The Harvard Study of Adult Development is one of the longest-running studies about adult life at nearly 80 years old.
The study, known as the Grant Study, started with 269 Harvard undergraduates and of that number, 19 are still alive today.
The study revealed a lot of things but one key idea about happiness emerged – “That the only thing that really matters in life are your relationships to other people.”
Today’s articles all focus on that idea but the first two involve children and are particularly poignant. If you have children in your life, whether your own or others you care deeply for, these articles will likely trigger a reaction.
Warning, they are NOT easy to read yet are incredibly powerful.
My 16 year old won’t say I Love You [The FI Old Guys] – OG2 shares why he’s seeking financial independence. As he puts it, he needs to retire as soon as possible. I’ve never before read a blog post with this breadth of openness, honesty, and emotion.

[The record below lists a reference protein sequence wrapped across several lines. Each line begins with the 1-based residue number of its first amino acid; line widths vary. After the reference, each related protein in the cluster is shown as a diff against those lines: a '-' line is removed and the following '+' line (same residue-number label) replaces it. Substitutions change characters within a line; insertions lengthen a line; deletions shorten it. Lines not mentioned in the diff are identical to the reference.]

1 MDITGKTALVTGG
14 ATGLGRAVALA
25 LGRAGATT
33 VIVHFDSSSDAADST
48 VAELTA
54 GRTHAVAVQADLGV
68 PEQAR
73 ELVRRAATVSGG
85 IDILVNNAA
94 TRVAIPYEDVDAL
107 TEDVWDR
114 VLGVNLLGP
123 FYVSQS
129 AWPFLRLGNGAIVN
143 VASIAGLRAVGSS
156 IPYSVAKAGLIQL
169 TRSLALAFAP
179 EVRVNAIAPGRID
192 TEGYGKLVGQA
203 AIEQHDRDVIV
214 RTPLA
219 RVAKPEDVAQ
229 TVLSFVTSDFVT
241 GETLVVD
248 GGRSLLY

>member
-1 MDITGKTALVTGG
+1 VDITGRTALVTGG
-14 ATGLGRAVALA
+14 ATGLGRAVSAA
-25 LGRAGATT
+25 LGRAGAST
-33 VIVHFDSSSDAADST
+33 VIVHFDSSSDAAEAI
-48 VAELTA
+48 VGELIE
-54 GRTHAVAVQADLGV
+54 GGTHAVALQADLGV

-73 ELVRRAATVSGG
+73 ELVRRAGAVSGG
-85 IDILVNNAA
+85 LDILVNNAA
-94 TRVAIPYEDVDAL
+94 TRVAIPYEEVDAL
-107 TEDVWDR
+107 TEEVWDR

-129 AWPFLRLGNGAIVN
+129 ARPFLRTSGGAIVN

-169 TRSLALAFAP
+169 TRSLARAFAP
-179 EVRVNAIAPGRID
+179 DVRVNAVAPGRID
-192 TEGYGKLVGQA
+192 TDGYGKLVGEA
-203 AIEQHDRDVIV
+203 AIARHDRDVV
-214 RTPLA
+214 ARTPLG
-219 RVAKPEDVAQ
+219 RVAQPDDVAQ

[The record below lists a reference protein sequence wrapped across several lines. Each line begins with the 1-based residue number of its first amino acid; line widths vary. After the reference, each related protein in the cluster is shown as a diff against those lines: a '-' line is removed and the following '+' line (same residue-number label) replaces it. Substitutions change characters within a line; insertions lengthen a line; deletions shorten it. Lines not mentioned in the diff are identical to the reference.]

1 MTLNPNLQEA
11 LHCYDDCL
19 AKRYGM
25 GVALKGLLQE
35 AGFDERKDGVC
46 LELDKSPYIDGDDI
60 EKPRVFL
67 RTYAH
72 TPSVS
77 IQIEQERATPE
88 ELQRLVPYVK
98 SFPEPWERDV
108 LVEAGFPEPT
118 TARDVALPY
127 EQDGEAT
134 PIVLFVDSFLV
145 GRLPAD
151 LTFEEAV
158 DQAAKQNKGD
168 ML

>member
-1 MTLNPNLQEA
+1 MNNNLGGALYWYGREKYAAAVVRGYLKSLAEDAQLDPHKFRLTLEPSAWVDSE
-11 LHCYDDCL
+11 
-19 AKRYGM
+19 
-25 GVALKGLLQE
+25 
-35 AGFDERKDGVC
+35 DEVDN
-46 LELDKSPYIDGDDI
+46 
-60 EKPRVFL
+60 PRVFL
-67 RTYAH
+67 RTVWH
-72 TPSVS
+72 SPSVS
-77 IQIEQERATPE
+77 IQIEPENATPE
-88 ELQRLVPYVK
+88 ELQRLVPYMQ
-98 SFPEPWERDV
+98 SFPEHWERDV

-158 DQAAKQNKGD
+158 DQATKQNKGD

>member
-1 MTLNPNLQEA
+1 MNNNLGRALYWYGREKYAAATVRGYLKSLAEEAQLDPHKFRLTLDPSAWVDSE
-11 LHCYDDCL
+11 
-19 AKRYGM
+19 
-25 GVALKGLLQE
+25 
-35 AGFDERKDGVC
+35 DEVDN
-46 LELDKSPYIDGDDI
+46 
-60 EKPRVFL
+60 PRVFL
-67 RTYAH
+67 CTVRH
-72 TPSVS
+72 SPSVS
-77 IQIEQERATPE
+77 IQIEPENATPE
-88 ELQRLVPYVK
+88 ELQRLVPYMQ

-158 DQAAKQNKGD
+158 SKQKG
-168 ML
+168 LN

It’s later than you think [J.R. Storment] – “Eight years ago, during the same month, I had twin boys and co-founded Cloudability. About three months ago Cloudability was acquired. About three weeks ago we lost one of our boys […] After an hour of waiting in shock out front, I told the armed police officers guarding the doors that I couldn’t wait any longer. They allowed me to go out to the deck facing the kids room to peer through the sliding glass window. He lay in his bed, covers neatly on, looking peacefully asleep. I put my hand on the glass and lost it.” J.R. Storment shares the story of the passing of his 8-year-old son and his regrets.
The Tail End [Wait But Why] – “It turns out that when I graduated from high school, I had already used up 93% of my in-person parent time. I’m now enjoying the last 5% of that time. We’re in the tail end.” The first two pieces were about children but this one is going in the other direction.
I want to leave you with this TEDxBeaconStreet talk by Robert Waldinger titled “What makes a good life? Lessons from the longest study on happiness.” The study in question is the Grant Study I mentioned in the introduction.
Lastly, go hug someone you care about right now.